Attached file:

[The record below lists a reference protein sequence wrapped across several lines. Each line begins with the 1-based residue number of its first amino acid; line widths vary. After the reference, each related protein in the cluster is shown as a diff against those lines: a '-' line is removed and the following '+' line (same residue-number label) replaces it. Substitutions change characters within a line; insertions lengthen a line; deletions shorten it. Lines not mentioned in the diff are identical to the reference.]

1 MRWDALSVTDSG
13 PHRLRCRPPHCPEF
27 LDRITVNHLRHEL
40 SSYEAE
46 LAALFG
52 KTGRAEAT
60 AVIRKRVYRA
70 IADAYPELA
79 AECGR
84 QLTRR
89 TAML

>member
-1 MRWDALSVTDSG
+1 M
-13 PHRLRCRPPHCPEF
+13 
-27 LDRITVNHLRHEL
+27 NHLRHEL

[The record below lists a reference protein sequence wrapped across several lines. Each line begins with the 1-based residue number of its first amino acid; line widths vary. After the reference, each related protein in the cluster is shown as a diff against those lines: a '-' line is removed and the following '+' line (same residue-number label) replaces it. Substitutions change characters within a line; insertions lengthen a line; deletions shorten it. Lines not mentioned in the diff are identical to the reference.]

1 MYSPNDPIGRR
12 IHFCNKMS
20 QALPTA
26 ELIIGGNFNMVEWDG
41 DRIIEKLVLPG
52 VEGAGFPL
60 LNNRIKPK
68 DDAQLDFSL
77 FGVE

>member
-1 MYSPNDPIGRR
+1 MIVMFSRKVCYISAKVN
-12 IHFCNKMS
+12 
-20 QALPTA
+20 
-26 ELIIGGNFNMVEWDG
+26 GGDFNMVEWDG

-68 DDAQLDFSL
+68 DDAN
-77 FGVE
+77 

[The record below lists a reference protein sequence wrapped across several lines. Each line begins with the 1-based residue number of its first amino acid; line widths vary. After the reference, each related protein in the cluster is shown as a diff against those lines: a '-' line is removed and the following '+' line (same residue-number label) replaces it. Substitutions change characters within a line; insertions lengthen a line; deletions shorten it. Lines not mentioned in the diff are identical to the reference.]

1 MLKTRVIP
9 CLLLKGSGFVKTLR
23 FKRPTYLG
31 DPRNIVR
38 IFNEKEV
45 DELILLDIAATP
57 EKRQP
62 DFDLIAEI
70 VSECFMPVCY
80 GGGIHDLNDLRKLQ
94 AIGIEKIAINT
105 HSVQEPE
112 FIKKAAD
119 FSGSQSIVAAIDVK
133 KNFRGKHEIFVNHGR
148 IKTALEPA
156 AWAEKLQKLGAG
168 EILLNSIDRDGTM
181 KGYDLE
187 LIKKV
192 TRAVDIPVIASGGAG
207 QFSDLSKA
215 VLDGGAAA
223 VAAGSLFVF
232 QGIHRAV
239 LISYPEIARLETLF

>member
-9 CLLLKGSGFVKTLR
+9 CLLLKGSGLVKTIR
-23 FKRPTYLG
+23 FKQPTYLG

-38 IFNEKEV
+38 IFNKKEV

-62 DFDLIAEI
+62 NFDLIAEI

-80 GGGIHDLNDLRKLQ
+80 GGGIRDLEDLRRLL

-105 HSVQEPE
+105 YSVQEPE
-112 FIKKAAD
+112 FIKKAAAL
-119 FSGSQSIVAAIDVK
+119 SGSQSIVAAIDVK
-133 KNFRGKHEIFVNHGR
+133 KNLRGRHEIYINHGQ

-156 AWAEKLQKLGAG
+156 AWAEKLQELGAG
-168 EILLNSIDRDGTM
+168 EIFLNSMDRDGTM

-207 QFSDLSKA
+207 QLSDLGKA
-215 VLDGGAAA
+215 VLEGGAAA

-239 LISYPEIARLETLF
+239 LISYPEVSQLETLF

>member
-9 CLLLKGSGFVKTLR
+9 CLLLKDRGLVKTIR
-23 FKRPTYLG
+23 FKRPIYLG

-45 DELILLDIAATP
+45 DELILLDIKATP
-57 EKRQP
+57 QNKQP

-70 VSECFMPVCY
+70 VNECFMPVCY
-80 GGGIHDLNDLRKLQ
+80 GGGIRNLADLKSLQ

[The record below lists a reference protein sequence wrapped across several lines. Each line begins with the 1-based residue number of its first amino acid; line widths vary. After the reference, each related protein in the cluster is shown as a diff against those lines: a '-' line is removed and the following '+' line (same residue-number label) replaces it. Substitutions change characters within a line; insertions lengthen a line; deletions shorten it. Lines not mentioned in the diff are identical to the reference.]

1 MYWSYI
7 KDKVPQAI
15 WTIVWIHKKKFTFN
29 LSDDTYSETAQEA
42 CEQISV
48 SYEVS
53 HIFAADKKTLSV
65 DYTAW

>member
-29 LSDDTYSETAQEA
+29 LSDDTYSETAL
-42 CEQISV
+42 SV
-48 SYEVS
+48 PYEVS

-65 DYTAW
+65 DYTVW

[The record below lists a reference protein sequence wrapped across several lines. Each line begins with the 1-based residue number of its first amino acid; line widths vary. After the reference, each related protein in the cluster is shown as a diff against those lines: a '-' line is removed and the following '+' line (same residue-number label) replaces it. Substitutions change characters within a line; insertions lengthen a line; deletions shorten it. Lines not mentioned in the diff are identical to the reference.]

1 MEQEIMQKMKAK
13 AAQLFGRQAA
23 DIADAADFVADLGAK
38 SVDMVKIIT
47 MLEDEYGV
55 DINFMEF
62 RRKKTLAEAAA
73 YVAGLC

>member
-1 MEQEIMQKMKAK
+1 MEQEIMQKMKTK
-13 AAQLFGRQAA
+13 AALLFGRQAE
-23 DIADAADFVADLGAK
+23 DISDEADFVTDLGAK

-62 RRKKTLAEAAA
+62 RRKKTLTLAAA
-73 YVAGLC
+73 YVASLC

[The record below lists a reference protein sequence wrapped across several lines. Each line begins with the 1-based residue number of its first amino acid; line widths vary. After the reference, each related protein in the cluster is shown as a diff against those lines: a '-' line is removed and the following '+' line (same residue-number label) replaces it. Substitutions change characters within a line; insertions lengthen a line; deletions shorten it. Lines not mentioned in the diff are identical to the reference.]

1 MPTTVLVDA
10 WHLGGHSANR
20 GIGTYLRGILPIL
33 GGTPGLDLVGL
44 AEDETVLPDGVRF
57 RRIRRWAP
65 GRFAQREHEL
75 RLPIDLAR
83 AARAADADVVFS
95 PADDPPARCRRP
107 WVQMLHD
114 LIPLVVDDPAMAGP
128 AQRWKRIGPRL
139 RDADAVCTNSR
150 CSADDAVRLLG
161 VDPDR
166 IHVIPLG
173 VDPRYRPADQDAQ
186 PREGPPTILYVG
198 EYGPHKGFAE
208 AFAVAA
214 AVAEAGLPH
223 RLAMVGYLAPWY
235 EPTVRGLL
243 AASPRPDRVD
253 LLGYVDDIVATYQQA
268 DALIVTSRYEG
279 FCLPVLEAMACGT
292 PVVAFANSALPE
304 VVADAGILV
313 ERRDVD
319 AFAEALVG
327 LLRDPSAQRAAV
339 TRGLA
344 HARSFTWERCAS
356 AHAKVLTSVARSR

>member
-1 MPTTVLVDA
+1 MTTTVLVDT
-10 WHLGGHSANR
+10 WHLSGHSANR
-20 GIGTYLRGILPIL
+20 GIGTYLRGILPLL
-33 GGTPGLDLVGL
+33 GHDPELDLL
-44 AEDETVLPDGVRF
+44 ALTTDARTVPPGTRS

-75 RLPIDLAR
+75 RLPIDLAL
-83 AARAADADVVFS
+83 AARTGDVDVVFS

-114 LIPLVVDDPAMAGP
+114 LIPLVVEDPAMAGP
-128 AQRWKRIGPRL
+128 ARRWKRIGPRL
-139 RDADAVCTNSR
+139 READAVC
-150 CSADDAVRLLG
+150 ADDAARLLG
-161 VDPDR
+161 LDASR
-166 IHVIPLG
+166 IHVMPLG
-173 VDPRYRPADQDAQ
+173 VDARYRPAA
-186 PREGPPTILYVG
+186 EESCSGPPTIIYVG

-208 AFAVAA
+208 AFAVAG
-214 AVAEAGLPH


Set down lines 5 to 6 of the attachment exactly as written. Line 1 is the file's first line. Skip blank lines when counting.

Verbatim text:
40 SSYEAE
46 LAALFG